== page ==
Charlie Baker, Jay Gonzalez tangle in first gubernatorial debate
Governor Charlie Baker and Democratic challenger Jay Gonzalez tangled in a tense televised debate Tuesday, with each trading attacks on their bureaucratic resumes and framing the other as having the wrong vision for running state government.
Throughout the one-hour forum, Gonzalez tried to tie Baker to President Trump, paint him as a GOP stooge, and criticize his tenure as falling woefully short of the challenges of our time, saying if he were to win on Nov. 6, he’d raise taxes on the wealthy and plow the new billions into education and transportation.
Baker, who holds a massive lead in public opinion polls, aimed to parry the attacks, sharply criticized Gonzalez’s 3½-year tenure as state budget chief, and trumpeted his record over the last four years. The Republican weaved between his administration’s efforts to help homeless families, boost renewable energy, and increase funding for the state family social services agency and early education — each time rejecting the criticism that he’s a “status quo” leader.
Although the debate aired on WSBK-TV (Channel 38) and overlapped with Tuesday’s Red Sox playoff game, it marked the highest-profile event of the previously sleepy governor’s race, and it gave Gonzalez and his attacks on Baker’s record one of the largest audiences to date.
“It’s small-ball, status quo stuff,” Gonzalez said of Baker’s record on education spending. “There are huge disparities in our public school system. I will not accept that as governor. I want us to aim high.”
“If I was a status quo governor, there’d still be thousands of homeless families living in hotels and motels in Massachusetts — there aren’t,” Baker replied. “If I was a status quo governor, we wouldn’t have a huge offshore wind and hydro[electric] program going on to replace a third of our fossil fuels with clean, renewable energy.”
Baker jabbed at Gonzalez’s record, saying that as state budget chief under Deval Patrick he cut early childhood education funding by $85 million at the same time state spending was growing. Baker said his administration, on the other hand, had increased spending on early childhood education by over $100 million.
“There’s a lot of fuzzy math there,” Gonzalez said. “But I’m telling people what I’m going to do as governor, not what I did when I worked for Governor Patrick.”
Gonzalez tried to use the state’s blue hue to his advantage.
Starting with the opening question, he repeatedly criticized Baker for his endorsement of the state’s Republican ticket, namely conservative state Representative Geoff Diehl, a Trump supporter who is vying to unseat Senator Elizabeth Warren.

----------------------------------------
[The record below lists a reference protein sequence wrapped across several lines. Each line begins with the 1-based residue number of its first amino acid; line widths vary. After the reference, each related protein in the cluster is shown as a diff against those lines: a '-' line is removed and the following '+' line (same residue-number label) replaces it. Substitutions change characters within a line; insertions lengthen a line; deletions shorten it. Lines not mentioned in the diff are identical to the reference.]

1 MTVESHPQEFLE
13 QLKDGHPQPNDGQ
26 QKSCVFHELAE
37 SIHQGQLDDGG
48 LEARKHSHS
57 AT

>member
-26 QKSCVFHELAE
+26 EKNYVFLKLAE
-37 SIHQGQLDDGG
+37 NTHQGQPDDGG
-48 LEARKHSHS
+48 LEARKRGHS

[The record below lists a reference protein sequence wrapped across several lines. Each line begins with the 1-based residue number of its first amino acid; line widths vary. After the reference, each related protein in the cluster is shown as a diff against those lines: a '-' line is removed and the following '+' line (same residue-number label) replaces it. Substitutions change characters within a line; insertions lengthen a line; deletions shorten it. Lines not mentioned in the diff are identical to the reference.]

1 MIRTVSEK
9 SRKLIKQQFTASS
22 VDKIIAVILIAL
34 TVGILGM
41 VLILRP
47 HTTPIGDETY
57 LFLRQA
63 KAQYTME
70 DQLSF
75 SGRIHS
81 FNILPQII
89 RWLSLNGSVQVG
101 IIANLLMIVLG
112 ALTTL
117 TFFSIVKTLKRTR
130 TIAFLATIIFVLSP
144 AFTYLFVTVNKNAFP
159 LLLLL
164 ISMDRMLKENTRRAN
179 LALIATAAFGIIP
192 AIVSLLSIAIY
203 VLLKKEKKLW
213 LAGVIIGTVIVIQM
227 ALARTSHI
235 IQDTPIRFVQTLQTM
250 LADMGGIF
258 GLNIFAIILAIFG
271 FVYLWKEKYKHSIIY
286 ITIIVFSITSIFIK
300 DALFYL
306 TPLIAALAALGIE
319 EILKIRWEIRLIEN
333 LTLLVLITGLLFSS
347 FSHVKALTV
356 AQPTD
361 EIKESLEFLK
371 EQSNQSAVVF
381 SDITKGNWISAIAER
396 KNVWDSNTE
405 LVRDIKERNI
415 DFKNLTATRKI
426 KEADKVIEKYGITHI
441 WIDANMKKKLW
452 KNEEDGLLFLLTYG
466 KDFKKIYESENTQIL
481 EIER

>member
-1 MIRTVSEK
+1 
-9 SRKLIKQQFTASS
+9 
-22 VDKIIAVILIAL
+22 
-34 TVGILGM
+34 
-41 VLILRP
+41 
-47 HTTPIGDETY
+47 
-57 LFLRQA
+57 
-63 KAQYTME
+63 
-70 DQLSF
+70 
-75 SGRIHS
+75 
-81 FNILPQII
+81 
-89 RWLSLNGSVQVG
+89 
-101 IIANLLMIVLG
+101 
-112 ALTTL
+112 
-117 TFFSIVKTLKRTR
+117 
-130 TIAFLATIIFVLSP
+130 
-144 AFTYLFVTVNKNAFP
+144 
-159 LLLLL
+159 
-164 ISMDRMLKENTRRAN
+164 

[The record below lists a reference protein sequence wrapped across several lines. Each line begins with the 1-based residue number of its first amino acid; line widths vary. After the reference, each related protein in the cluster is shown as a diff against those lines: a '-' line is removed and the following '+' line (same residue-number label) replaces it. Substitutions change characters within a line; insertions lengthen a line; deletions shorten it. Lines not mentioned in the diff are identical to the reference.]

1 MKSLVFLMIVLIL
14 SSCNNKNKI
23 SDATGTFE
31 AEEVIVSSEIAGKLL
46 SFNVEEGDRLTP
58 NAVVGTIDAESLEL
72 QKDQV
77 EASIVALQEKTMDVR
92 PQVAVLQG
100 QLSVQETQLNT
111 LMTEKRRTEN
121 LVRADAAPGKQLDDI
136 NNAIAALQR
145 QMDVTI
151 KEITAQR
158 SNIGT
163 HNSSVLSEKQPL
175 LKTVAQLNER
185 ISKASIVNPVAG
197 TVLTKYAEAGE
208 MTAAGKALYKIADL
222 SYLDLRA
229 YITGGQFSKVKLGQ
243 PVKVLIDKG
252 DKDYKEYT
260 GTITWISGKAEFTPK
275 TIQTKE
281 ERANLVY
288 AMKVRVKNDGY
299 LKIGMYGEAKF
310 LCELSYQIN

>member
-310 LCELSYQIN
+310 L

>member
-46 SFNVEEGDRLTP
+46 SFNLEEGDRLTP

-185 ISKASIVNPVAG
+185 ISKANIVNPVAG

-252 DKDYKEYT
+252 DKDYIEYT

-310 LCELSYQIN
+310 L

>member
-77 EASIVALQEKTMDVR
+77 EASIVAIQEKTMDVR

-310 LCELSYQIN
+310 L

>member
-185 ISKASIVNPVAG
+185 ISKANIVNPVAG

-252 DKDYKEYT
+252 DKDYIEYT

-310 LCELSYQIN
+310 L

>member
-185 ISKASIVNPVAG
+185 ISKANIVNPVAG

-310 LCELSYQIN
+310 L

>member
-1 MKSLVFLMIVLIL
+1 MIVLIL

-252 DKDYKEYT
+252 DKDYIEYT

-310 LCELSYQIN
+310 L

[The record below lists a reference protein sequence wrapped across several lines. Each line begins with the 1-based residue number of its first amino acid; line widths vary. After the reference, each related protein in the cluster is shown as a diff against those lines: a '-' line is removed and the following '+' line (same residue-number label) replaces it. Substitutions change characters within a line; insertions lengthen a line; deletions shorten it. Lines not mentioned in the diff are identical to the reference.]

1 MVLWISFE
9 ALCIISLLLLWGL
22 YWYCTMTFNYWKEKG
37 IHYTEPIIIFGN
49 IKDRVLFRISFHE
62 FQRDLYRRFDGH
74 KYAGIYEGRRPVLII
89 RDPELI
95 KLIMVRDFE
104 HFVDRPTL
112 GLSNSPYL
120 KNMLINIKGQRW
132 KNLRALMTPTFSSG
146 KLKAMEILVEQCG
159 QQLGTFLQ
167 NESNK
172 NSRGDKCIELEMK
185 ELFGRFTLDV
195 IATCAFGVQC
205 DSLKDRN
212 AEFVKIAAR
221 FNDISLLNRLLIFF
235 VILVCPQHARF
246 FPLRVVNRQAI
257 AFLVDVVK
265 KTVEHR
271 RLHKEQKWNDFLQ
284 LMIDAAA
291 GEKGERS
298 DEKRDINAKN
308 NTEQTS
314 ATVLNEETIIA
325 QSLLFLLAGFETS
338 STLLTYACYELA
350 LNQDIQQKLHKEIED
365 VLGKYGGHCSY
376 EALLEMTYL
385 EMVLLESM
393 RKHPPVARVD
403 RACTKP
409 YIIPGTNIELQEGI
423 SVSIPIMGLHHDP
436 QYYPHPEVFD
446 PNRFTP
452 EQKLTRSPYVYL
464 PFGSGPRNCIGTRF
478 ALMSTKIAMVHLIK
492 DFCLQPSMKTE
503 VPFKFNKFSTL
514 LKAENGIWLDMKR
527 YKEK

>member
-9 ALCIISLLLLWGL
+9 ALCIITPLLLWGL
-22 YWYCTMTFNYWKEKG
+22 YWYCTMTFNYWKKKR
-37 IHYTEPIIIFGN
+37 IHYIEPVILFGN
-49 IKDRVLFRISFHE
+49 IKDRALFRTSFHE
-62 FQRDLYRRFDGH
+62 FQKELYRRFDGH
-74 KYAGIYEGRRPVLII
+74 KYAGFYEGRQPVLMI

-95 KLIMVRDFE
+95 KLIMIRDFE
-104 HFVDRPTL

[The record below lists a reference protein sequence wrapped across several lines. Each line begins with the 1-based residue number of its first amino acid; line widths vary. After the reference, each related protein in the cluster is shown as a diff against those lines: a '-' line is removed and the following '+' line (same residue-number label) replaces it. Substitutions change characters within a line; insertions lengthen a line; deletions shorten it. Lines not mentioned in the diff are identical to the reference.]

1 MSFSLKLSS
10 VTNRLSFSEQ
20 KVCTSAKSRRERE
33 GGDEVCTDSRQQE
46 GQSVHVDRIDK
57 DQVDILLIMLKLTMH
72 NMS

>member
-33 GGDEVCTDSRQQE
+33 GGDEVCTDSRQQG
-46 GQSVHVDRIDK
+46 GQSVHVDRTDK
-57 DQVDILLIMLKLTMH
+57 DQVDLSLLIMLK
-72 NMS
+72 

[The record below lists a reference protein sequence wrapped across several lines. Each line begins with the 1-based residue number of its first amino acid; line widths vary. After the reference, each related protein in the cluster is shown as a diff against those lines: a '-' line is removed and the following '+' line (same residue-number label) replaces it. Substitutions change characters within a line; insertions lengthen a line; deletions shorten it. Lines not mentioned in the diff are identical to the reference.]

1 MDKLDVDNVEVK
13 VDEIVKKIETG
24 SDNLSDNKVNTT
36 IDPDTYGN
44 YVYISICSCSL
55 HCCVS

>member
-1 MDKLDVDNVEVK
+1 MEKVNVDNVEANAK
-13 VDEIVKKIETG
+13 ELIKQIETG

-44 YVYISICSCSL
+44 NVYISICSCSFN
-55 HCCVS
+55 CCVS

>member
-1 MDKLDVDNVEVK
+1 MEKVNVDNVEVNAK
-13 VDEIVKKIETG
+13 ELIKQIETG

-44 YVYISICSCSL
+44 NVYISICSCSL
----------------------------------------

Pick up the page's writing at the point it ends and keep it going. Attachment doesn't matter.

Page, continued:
Gonzalez called Diehl a “rubber stamp for the Trump agenda” and said through his endorsement, Baker is backing an “anti-choice . . . pro-NRA agenda.” The Democrat echoed past criticisms he’s lobbed at Baker, calling him a hypocrite for backing Diehl, who lists “standing up to protect the Second Amendment” as a priority.
“I would never support anyone like that who could go tip the balance in the United States Senate,” Gonzalez said.
Baker — who has opposed several Trump administration initiatives and said he didn’t vote for the billionaire in 2016 — emphasized that he supports abortion rights. He also touted the “F” rating he’s received from the Gun Owners’ Action League, the National Rifle Association’s state affiliate.
“I’m running for governor,” Baker said, “not Geoff Diehl.”
Several times, the debate — moderated by WBZ-TV political analyst Jon Keller — veered into a discussion of taxes. Gonzalez is pressing a plan to levy a 1.6 percent tax on endowments of any private, nonprofit college or university with a fund of more than $1 billion.
If the plan were in place, he has said, it would have taxed Harvard University, MIT, Boston College, Boston University, Williams College, Amherst College, Tufts University, Smith College, and Wellesley College, generating roughly $1 billion in revenue.
He said he also supports a renewed push to impose a so-called millionaires tax aimed at bringing in an estimated $2 billion from the state’s wealthiest residents. (The state’s Supreme Judicial Court this year rejected a ballot question that, if passed, would have done just that, but a legislative effort could meet constitutional muster.)
Baker argued that Gonzalez’s priorities, from pumping more money into transportation to boosting education spending, could cost tens of billions of dollars — a price tag Gonzalez rejected.
The Republican noted that Gonzalez’s support of a millionaires tax wouldn’t even come to fruition in his first term because of state constitutional requirements.
Baker also cast criticism on his plan to tax college endowments by trying to tie Gonzalez to — among all things — Republicans. The plan, he said, was “actually originally proposed by President Trump and the Republican Congress,” a nod to the 1.4 percent levy enacted on the investment earnings of high-endowment institutions as part of the tax overhaul bill Trump signed last year.
Baker and Gonzalez, both former health insurance executives and state budget chiefs, also dove into wonky territory. Gonzalez talked about megawatts from wind power and the MBTA’s “state of good repair.” Baker spoke of “signals and switches, and third rail” and cited the number of investigations conducted by the Department of Public Utilities.
Scandals at the Massachusetts State Police also surfaced.
“Corruption is rampant at the State Police,” Gonzalez said. “When are you going to fire someone at the State Police, Governor?”
In reply, Baker said Democrats have called Gonzalez’s demands “political nonsense,” and underscored that the current head of the agency, State Police Colonel Kerry Gilpin, had referred 48 Troopers to the attorney general and US attorney for investigation.